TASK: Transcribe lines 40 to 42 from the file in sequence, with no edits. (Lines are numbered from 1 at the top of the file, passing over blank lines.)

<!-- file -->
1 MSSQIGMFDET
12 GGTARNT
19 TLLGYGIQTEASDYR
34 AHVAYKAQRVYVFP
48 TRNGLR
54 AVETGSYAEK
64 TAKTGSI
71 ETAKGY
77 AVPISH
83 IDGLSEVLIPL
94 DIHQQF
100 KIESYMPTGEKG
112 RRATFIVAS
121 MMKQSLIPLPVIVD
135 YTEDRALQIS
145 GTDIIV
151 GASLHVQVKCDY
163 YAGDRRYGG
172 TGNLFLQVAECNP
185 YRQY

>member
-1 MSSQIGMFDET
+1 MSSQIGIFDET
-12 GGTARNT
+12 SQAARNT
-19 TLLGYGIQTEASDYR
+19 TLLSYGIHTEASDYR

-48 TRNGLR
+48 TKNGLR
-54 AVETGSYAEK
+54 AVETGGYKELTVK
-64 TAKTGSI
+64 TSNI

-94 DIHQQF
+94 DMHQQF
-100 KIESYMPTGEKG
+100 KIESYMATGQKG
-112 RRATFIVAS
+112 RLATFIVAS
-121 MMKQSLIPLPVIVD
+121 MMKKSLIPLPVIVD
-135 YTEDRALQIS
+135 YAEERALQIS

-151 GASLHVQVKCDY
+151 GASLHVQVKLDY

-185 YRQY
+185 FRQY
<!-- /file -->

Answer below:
-121 MMKQSLIPLPVIVD
+121 MMKKSLIPLPVIVD
-135 YTEDRALQIS